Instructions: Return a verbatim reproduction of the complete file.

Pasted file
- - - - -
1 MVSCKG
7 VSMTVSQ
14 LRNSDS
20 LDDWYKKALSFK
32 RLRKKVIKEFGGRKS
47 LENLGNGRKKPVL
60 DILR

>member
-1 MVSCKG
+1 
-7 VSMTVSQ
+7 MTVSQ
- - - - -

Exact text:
1 MVSCKG
7 VSMTVSQ
14 LRNSDS
20 LDDWYKKALSFK
32 RLRKKVIKEFGGRKS
47 LENLGNGRKKPVL
60 DILR

>member
-1 MVSCKG
+1 
-7 VSMTVSQ
+7 MTVSQ